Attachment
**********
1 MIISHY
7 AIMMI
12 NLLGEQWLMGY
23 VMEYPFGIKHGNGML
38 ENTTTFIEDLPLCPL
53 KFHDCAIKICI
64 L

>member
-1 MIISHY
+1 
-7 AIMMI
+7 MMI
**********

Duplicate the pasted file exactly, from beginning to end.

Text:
1 MIISHY
7 AIMMI
12 NLLGEQWLMGY
23 VMEYPFGIKHGNGML
38 ENTTTFIEDLPLCPL
53 KFHDCAIKICI
64 L

>member
-1 MIISHY
+1 
-7 AIMMI
+7 MMI